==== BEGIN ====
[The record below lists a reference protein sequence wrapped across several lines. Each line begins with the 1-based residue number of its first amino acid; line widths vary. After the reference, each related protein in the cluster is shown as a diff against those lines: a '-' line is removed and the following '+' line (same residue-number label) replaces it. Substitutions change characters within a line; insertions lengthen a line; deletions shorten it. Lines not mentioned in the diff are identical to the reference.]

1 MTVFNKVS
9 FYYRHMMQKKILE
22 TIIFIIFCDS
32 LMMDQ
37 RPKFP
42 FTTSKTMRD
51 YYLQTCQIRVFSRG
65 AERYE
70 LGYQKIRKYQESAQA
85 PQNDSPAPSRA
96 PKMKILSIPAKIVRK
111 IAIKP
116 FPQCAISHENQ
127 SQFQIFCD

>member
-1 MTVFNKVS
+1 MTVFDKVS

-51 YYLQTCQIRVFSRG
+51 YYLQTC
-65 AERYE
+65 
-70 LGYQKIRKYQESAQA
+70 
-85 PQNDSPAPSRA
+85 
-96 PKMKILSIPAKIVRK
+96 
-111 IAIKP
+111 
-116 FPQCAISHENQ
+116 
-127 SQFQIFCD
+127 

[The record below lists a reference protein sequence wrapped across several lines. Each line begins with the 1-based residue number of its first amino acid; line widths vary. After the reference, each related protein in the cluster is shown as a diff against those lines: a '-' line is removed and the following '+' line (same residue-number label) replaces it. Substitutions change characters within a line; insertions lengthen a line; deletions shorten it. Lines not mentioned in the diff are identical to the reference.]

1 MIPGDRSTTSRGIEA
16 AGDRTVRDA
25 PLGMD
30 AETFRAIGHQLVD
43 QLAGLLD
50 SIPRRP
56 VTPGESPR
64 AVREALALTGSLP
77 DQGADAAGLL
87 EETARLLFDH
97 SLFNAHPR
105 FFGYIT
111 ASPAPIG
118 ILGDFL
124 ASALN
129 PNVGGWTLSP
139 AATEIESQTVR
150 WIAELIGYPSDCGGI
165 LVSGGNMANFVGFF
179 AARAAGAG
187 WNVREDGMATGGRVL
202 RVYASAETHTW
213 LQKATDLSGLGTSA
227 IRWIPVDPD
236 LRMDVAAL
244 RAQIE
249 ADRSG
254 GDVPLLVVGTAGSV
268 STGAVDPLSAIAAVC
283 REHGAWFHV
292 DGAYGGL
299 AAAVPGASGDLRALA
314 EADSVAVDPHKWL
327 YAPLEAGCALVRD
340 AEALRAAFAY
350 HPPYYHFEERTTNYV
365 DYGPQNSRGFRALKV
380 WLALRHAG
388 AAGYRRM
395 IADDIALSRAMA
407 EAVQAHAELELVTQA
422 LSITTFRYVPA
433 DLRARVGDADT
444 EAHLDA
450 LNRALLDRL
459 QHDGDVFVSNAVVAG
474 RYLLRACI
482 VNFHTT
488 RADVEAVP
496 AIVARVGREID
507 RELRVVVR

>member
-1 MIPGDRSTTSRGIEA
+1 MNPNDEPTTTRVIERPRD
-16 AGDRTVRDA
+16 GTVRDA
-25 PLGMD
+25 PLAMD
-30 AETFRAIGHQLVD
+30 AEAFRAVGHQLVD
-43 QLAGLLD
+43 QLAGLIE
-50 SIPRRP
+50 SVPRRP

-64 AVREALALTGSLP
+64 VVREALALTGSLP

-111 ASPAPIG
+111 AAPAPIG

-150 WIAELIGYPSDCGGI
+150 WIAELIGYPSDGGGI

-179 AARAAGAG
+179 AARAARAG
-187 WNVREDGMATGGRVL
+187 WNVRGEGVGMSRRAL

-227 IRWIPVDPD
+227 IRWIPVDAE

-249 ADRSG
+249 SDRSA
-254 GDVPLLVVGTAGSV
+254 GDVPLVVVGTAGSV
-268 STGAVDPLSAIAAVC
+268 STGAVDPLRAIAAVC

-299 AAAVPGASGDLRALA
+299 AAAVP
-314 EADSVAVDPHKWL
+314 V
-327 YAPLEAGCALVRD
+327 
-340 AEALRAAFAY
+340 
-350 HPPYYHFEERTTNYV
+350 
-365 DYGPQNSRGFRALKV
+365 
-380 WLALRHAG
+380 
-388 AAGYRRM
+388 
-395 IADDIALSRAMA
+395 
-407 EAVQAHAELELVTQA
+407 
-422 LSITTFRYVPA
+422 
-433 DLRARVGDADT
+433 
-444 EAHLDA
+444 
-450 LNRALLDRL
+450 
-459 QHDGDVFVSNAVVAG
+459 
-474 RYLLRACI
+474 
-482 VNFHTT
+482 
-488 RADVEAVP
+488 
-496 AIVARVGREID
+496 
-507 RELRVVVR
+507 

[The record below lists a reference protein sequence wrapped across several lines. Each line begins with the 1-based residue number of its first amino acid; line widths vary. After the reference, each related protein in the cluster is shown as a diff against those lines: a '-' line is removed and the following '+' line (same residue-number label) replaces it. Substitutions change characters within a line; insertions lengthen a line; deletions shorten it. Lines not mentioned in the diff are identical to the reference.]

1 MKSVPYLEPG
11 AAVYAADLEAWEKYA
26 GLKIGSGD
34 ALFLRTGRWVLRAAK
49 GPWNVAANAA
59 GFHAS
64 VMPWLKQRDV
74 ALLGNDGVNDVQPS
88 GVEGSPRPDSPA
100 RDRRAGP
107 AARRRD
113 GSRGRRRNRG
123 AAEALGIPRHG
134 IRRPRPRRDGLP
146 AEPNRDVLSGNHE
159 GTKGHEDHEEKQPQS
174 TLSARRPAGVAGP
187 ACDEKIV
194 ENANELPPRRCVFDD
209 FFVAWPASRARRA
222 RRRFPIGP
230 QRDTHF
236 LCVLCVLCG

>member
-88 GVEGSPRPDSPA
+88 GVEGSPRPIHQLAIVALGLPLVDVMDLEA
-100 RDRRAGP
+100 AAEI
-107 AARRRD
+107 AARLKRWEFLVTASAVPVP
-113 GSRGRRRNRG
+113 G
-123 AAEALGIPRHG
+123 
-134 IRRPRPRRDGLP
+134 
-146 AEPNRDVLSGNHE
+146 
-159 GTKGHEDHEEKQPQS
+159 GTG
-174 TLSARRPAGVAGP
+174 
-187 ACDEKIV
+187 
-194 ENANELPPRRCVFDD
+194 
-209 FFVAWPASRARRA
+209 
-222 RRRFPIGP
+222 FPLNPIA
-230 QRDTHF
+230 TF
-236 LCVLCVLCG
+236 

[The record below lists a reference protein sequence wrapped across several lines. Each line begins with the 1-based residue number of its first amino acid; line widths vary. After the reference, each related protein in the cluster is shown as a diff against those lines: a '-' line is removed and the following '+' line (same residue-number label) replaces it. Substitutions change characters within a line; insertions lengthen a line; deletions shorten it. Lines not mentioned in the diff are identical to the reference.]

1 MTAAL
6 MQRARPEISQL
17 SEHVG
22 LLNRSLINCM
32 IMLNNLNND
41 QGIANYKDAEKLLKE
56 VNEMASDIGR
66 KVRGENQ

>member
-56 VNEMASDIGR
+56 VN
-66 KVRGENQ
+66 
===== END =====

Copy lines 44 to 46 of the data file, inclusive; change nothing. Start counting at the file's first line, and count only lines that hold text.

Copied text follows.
77 DQGADAAGLL
87 EETARLLFDH
97 SLFNAHPR